CRIME Hospital Left Quadriplegic With COVID-19 to Die Because He Lacked “Quality of Life”

Cardinal

Snark: a higher form of communication
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A disabled man with COVID-19 was left to die by a Texas hospital because the state deemed his “quality of life” not worth preserving.
Michael Hickson, 46, was in St. David’s South Austin Medical Center, suffering from COVID-19 and pneumonia, which he caught from a staff member at the nursing home where he was living as a result of his disabilities. In 2017, he had a heart attack while driving his wife, Melissa, to work; when CPR was administered to him, his brain suffered from oxygen deprivation, making him a quadriplegic.
According to Texas Right to Life, “Michael was conscious and alert but could not communicate verbally. He responded to jokes, shook his head, and puckered his lips on a FaceTime call when Melissa requested a kiss. Melissa asked if she could pray with her husband and their children, to which he nodded ‘yes.’”


Nevertheless, after just a few days, physicians at St. David’s decided treating Michael would be “futile” and wanted to let him die because, even if he survived, he would have a poor “quality of life,” according to a recorded telephone conversation between Melissa and one of the doctors.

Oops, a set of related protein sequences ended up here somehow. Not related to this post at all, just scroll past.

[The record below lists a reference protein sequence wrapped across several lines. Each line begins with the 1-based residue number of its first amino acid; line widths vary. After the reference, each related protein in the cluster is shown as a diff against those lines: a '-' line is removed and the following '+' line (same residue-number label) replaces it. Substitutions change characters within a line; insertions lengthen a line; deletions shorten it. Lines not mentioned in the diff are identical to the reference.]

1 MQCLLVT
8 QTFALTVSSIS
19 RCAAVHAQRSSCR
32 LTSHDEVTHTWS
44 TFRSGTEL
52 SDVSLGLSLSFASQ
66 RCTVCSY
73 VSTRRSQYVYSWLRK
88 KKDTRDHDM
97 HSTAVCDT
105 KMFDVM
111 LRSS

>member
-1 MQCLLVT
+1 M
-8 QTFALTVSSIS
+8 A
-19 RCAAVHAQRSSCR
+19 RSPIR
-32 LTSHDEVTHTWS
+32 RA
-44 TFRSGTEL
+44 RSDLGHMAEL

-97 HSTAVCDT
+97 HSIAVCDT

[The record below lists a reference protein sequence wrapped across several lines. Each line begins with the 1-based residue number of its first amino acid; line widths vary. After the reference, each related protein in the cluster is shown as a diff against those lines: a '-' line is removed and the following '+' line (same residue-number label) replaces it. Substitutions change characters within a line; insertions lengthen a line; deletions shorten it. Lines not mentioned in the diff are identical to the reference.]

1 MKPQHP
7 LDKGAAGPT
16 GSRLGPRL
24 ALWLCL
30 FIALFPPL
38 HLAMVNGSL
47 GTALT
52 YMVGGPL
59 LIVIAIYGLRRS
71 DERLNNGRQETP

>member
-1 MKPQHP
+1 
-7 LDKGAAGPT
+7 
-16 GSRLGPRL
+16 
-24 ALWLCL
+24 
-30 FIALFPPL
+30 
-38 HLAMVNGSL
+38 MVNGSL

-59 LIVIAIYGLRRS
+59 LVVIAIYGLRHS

“So as of right now, his quality of life — he doesn’t have much of one,” the doctor told Melissa.
“What do you mean?” she asked. “Because he’s paralyzed with a brain injury, he doesn’t have quality of life?”
“Correct,” replied the doctor.
“Who gets to make that decision whether somebody’s quality of life, if they have a disability, that their quality of life is not good?” she inquired.

The doctor said that while it wasn’t his decision to make, it ultimately came down to “will [treatment] improve [Michael’s] quality of life, and the answer is no.”
“Why wouldn’t it?” Melissa shot back. “Being able to live isn’t improving the quality of life?”
The doctor went on to explain that the hospital had experienced many deaths from COVID-19 and that he knew of only three patients who had survived, all of whom were young and otherwise healthy. “However,” he continued, “[Michael’s] quality of life is different from theirs. They were walking and talking people.”

“At this point, we are going to do what we feel is best for him along with the state and this is what we decided,” said the doctor.
“So the fact that you are killing someone doesn’t make sense in your mind?” Melissa asked.
“We,” the doctor replied, “don’t think of it as killing.”
Later, he asserted, “This is the decision between the medical community and the state.”
“And the state,” said Melissa. “Forget about his wife and his family and his five kids.”

That is exactly what the hospital did. While Melissa was battling another family member in court over who would be Michael’s permanent guardian, “a judge named an Austin-area organization called Family Eldercare as temporary guardian over Michael,” wrote Texas Right to Life. “Family Eldercare granted the doctor’s orders to not treat Michael and instead place him in hospice.”